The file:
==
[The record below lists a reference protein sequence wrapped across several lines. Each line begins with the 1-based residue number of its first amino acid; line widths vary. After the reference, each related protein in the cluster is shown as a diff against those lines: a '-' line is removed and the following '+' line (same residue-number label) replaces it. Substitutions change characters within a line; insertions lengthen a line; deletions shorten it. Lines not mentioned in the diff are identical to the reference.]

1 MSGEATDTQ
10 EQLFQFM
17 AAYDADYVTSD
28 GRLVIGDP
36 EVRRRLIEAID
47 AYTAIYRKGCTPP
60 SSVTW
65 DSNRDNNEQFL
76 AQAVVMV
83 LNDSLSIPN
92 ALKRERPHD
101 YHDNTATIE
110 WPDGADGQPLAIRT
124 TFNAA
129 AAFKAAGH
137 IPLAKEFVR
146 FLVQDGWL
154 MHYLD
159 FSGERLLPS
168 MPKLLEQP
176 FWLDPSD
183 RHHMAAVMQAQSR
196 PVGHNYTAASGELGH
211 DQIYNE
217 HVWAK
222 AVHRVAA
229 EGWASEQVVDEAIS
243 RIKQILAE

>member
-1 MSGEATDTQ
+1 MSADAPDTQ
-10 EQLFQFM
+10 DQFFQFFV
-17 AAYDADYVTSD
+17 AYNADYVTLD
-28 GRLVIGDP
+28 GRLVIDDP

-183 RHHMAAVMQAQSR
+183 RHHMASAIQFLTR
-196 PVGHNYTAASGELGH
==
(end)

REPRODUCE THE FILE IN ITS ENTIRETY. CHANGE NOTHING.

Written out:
[The record below lists a reference protein sequence wrapped across several lines. Each line begins with the 1-based residue number of its first amino acid; line widths vary. After the reference, each related protein in the cluster is shown as a diff against those lines: a '-' line is removed and the following '+' line (same residue-number label) replaces it. Substitutions change characters within a line; insertions lengthen a line; deletions shorten it. Lines not mentioned in the diff are identical to the reference.]

1 MSGEATDTQ
10 EQLFQFM
17 AAYDADYVTSD
28 GRLVIGDP
36 EVRRRLIEAID
47 AYTAIYRKGCTPP
60 SSVTW
65 DSNRDNNEQFL
76 AQAVVMV
83 LNDSLSIPN
92 ALKRERPHD
101 YHDNTATIE
110 WPDGADGQPLAIRT
124 TFNAA
129 AAFKAAGH
137 IPLAKEFVR
146 FLVQDGWL
154 MHYLD
159 FSGERLLPS
168 MPKLLEQP
176 FWLDPSD
183 RHHMAAVMQAQSR
196 PVGHNYTAASGELGH
211 DQIYNE
217 HVWAK
222 AVHRVAA
229 EGWASEQVVDEAIS
243 RIKQILAE

>member
-1 MSGEATDTQ
+1 MSADAPDTQ
-10 EQLFQFM
+10 DQFFQFFV
-17 AAYDADYVTSD
+17 AYNADYVTLD
-28 GRLVIGDP
+28 GRLVIDDP

-183 RHHMAAVMQAQSR
+183 RHHMASAIQFLTR
-196 PVGHNYTAASGELGH